Fear and loathing in the heart of Europe

Tinderbox: One Dutch analyst says the police have ‘very little grip’ in parts of Brussels. © PA

In the wake of another terror attack there is a renewed focus on failures of intelligence. But when the enemy lives freely in our midst, should not liberal democracy itself be under fire?

‘A war scene.’

That was how Zach Mouzoun described Brussels airport at 8:00am yesterday. ‘The ceilings collapsed. There was blood everywhere, injured people, bags everywhere.’

Two bombs had exploded. An hour later, another went off at a metro station near the EU buildings in the city.

Last night, more than 30 people were dead. Daesh had claimed responsibility.

Brussels resident Tim King said citizens had ‘sensed’ an imminent attack. A higher proportion of Belgians has fought for jihadist groups in Iraq and Syria than from any other European country.

And last Friday, police arrested Salah Abdeslam in the city’s suburb of Molenbeek. Abdeslam, a suspect in November’s attacks in Paris, had hidden there for 120 days. It was the fourth time in two years that counter-terrorism officers had focused on the district after an attack.

Nearly 100,000 people live in Molenbeek. Some parts are densely populated and have high unemployment levels; elsewhere, its middle class and commercial lives are strong.

In places, 90% of its population is Muslim. In these areas, Belgian intelligence expert Claude Moniquet says, ‘there is no interaction with other communities’. This — and officials letting ‘the bad guys do as they wanted’ — has created ‘the possibility of a place to hide for terrorists’.

Some residents contest this. But Adam Deen, from anti-extremist organisation Quilliam, says Wahhabism — an intolerant form of Islam promoted by Saudi Arabia — spreads easily in such areas.

‘The default position is Wahhabism or a varied form of it,’ he says. ‘This creates a sense of alienation from the place you were born and brought up.’

In contrast, Western liberalism promotes secularism and values such as free speech, tolerance and women’s rights. These are derived from 18th-century Enlightenment thinkers such as Voltaire, Rousseau and Wollstonecraft.

Former UK prime minister Tony Blair said yesterday the West should promote these ideas more robustly. ‘This culture of hate is taught,’ he said. ‘If you don’t attack the ideology you’ll never defeat the violence.’

Time to take a stand?

‘We’ve allowed the concept of multiculturalism to be abused,’ added Blair. An open culture cannot co-exist with one which swears enmity to it. Westerners must take a hard line on mosques or preaching which promote Wahhabism. Free societies are the envy of the world and they should be defended confidently.

Critics say this will destroy the very values that make our society so successful. Cultural differences cannot be overcome by force. Defending liberalism means allowing people to live as they wish and accepting difference, even among those who oppose your values.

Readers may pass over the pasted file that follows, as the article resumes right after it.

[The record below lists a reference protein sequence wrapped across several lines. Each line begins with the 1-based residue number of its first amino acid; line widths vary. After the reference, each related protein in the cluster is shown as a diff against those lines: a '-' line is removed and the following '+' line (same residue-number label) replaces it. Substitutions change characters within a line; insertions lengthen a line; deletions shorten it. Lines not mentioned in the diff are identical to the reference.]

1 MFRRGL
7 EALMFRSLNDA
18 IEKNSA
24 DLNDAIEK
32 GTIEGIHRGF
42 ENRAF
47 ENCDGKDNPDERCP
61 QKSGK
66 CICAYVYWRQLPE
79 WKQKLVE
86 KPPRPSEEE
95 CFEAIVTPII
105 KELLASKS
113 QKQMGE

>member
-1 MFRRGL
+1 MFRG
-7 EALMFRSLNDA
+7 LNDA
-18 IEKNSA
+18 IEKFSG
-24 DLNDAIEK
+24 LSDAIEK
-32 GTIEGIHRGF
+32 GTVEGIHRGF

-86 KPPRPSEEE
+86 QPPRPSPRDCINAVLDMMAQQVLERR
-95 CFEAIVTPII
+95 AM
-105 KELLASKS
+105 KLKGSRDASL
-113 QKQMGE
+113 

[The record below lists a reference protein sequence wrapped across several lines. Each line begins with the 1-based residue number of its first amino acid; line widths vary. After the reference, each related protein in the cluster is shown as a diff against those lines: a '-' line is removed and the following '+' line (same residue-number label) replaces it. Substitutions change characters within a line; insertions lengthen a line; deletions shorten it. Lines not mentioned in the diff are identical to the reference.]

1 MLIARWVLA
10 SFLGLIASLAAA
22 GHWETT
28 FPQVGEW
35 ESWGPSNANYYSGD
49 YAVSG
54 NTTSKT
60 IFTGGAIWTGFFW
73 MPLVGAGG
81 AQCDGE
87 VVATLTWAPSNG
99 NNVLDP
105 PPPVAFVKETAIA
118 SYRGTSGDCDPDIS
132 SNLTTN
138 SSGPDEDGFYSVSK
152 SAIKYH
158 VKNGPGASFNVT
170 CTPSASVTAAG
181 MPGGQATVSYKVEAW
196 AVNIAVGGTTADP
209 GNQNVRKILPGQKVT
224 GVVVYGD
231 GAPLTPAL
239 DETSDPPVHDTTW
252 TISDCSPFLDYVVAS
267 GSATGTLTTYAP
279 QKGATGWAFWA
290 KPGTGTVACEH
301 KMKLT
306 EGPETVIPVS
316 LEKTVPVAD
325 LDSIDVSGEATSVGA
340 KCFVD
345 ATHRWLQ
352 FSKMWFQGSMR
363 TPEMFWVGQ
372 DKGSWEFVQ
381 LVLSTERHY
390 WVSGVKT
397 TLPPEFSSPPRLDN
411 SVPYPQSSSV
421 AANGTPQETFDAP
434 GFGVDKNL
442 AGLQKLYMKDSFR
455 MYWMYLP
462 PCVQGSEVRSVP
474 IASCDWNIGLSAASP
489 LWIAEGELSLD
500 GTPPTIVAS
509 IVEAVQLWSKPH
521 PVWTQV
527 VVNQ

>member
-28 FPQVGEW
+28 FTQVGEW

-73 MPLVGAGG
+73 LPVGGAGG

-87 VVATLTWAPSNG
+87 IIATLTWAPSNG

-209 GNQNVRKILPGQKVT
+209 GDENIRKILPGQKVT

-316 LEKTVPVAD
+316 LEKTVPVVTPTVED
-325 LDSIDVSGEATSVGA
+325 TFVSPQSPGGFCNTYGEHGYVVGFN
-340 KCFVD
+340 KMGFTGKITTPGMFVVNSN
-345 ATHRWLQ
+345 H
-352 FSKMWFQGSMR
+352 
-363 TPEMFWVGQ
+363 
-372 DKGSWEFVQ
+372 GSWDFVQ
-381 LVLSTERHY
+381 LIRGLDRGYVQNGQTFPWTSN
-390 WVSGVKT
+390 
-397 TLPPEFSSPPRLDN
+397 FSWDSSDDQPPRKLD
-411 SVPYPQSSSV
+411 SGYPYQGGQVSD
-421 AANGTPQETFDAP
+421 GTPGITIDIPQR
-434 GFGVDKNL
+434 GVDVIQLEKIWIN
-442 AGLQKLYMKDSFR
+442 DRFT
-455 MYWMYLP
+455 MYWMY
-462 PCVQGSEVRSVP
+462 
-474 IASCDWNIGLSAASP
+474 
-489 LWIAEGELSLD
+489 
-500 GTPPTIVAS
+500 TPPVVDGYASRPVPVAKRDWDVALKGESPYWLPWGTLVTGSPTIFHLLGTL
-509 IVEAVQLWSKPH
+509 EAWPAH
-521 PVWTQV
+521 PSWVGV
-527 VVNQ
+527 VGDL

You Decide

  1. Would you ever accept being asked to change your values?
  2. Should Western governments promote integration more forcefully in suburbs like Molenbeek?


  1. Draw a cartoon showing your response to the Brussels attacks. Use the last link under Become An Expert (to the Le Monde cartoon) if you need inspiration.
  2. Write a speech on behalf of the Belgian prime minister, Charles Michel, explaining how you plan to respond to the attacks. Will you vigorously assert secular values? Why, or why not?

Some People Say...

“Tolerance is a universal value.”

What do you think?

Q & A

This is a tragedy. But isn’t it just an isolated event?
Unfortunately there have been several terrorist attacks in Europe in recent months, and France and Belgium have borne the brunt of them. Daesh — which is currently the most feared jihadist group in the world — has declared plans to carry out attacks elsewhere. For now, the chances of dying in a terrorist attack remain very small — though some fear that could change if a group such as Daesh carried out something more spectacular.
Do the values held by other people really affect me?
People’s values inform the way they interact with you and the society around you. In a globalised world, you are likely to encounter people with very different values to you. The question is how far you think you should assert the things you believe in.

Word Watch

The jihadist group based in Iraq and Syria, also known as Islamic State.
In October, independent researcher Pieter Van Ostaeyen said 516 Belgians had fought in Iraq or Syria.
Committed to fight ‘holy war’ on behalf of Islam.
Searches were carried out after the Charlie Hebdo attack last January and an attempted shooting on a train in August. A man accused of attacking the Jewish museum in Brussels in 2014 also reportedly spent time there.
Regarded as the strictest form of Sunni Islam. It is based on an 18th-century attempt to return to the perceived fundamentals of Islam, reflecting the conduct of the Salafs in the faith’s earliest days.
Separation of religion and politics.
A defender of free speech, though the maxim ‘I disapprove of what you say, but I will defend to the death your right to say it’ is probably a misquotation.
He said governments should make decisions based on the people’s ‘general will’.
Author of A Vindication of the Rights of Woman.
Blair spoke before the attacks.

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